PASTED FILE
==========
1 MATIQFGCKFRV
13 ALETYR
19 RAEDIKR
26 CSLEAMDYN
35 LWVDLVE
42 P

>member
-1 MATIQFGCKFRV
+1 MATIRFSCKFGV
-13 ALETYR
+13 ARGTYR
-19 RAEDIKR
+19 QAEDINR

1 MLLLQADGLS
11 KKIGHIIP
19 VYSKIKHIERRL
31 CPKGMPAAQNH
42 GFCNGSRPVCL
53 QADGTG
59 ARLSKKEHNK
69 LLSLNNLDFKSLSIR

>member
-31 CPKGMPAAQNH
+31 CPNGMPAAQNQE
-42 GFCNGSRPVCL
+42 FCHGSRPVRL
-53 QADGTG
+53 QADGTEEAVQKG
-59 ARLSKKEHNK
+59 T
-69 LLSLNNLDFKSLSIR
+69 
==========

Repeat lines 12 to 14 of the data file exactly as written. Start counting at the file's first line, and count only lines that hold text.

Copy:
-19 RAEDIKR
+19 QAEDINR

1 MLLLQADGLS